The deeper point, however, is that if one really wants to “resist” Trump, especially those of us in the news media, we might start by trying not to imitate him or behave the way he does... too many people, including those who are supposed to be the gatekeepers of liberal culture, are using these platforms to try to shut down the speech of others, ruin their reputations, and publicly humiliate them...

To what extent are people censoring themselves for fear of arousing the social media frenzies? There’s a reason why Katie Roiphe is writing about the “whisper networks” of women who aren’t 100 percent in line with the #MeToo movement. It should profoundly alarm anyone who cares for #MeToo that such a piece should have needed to be written, in the reliably liberal pages of Harper’s Magazine, no less. The job of #MeToo is to put a firm and hopefully final stop to every form of sexual predation, not to enforce speech codes.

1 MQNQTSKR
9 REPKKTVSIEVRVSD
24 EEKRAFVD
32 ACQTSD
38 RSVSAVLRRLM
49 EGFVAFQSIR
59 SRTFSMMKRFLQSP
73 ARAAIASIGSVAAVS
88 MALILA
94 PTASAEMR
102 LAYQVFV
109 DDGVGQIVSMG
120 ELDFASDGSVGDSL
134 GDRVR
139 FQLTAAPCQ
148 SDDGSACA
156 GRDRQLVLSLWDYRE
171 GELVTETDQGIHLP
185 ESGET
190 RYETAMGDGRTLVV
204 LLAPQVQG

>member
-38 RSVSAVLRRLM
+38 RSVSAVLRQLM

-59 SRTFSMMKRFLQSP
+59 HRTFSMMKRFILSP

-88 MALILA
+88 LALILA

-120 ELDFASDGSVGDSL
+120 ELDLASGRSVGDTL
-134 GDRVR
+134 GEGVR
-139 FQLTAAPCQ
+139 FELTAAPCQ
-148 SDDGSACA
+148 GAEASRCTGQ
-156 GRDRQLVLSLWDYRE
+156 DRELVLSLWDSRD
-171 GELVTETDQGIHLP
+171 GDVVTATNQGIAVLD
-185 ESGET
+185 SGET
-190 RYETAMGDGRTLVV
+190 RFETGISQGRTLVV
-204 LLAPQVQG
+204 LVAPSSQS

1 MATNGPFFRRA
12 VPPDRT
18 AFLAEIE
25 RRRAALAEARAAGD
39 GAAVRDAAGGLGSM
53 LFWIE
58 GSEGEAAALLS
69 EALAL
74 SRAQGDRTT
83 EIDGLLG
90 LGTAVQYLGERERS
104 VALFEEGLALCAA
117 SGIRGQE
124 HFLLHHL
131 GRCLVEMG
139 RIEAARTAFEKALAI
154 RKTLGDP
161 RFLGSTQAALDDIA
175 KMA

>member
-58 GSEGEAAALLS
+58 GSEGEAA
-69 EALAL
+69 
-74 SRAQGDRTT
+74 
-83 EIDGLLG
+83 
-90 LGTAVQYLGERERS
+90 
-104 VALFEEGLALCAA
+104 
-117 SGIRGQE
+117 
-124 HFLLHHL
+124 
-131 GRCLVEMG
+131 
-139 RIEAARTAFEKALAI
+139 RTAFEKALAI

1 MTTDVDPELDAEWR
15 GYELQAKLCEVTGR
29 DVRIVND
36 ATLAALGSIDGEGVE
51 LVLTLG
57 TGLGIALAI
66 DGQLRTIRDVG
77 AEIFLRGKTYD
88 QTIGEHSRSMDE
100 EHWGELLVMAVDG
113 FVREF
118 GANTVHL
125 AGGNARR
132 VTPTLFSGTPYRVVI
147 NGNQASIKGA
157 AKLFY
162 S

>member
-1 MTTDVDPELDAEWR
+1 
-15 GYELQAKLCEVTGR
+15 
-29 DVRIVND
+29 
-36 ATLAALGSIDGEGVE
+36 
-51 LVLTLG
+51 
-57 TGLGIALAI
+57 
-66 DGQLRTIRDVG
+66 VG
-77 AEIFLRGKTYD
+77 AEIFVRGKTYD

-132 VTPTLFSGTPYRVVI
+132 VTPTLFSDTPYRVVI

This move toward left-wing illiberalism is not new, and the list of thinkers who have waged war against that illiberalism, from Arthur Schlesinger Jr. in the 1940s to Christopher Hitchens in the 2000s, amounts to a roll call of liberal honor. I think we are awaiting our new Hitchens today, in case any of you want to apply for the job. All you need is a first-class brain and a cast-iron stomach...

To hear such speech may make us uncomfortable. As well it should. Discomfort is not injury. An intellectual provocation is not a physical assault. It’s a stimulus. Over time, it can improve our own arguments, and sometimes even change our minds.

In either case, it’s hard to see how we can’t benefit from it, if we choose to do so. Make that choice. Democracy is enriched if you do. So are you"

Literally Nazis